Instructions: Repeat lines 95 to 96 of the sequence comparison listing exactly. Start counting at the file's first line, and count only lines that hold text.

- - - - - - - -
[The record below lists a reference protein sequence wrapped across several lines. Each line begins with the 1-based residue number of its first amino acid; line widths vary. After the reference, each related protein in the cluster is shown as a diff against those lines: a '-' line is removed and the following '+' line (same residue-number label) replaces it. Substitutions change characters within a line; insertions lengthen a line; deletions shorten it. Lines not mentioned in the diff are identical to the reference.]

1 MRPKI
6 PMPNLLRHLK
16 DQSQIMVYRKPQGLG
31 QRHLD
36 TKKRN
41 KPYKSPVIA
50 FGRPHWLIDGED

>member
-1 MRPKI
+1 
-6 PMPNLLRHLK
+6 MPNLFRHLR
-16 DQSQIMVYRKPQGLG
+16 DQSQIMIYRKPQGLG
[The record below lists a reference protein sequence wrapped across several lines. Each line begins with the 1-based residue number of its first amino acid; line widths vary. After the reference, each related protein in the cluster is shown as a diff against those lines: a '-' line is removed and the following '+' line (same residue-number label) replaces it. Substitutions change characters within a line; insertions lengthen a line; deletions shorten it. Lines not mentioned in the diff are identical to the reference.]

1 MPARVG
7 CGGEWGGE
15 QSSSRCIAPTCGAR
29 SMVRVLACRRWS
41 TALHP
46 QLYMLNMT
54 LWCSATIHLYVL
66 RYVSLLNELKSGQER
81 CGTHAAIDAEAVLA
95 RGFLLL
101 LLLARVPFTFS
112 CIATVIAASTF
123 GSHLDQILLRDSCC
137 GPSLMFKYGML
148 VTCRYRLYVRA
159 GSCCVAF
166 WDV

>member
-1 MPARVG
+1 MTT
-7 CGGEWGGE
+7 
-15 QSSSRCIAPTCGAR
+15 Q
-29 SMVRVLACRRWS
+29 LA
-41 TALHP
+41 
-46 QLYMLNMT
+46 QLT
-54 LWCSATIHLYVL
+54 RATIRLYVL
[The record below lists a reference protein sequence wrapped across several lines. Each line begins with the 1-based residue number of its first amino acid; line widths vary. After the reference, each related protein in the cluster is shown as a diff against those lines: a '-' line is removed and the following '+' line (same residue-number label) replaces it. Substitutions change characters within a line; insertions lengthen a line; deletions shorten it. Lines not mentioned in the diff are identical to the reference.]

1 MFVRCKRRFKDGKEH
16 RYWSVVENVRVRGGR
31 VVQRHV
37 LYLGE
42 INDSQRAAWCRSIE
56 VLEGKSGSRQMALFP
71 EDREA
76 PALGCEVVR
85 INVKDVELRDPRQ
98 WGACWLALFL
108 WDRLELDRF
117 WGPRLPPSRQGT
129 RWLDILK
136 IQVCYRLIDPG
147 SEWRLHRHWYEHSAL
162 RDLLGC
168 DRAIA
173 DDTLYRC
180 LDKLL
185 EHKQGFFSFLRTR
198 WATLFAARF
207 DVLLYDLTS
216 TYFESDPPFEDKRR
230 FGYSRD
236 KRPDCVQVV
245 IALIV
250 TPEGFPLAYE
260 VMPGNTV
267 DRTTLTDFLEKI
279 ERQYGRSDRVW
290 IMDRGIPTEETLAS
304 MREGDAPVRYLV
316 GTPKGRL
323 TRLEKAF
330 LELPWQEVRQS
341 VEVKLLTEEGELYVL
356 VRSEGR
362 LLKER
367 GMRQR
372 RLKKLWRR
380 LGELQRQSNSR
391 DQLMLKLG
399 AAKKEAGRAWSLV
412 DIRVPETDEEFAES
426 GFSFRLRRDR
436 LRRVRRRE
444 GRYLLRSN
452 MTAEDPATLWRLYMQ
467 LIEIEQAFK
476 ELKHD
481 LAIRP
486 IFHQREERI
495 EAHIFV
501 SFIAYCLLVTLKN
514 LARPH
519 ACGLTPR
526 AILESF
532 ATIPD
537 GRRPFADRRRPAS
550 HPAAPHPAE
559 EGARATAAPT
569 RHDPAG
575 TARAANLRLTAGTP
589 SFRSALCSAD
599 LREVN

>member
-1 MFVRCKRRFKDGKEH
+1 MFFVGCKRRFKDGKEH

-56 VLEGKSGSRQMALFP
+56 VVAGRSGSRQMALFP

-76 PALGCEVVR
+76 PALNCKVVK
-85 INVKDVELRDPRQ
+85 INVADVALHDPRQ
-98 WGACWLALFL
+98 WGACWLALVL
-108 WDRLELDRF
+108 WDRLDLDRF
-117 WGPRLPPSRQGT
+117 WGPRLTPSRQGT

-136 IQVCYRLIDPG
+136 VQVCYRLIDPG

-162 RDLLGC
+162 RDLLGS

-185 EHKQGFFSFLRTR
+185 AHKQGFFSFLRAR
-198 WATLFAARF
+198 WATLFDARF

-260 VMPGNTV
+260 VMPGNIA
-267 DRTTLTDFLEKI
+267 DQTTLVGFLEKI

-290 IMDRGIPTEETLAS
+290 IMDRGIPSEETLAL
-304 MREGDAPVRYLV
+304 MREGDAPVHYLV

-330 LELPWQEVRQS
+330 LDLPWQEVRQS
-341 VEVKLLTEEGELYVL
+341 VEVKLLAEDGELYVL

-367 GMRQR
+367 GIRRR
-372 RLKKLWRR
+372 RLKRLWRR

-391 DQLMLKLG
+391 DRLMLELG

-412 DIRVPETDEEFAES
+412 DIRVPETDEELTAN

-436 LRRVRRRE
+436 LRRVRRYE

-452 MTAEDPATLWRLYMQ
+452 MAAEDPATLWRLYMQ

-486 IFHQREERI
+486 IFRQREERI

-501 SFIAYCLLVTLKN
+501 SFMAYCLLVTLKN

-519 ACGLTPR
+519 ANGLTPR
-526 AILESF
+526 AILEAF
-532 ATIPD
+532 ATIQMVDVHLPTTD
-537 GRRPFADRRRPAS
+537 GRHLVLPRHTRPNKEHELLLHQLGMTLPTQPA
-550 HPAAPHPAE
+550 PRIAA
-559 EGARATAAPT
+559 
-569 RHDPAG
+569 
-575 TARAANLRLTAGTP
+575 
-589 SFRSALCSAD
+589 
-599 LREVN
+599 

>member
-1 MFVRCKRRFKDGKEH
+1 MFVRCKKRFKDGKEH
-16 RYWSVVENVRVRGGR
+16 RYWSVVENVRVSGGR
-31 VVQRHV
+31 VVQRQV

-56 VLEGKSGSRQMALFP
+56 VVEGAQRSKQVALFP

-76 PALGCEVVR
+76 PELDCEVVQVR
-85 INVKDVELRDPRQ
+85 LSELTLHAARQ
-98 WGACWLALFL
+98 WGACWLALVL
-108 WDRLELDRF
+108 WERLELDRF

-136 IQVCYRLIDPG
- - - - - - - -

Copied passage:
436 LRRVRRRE
444 GRYLLRSN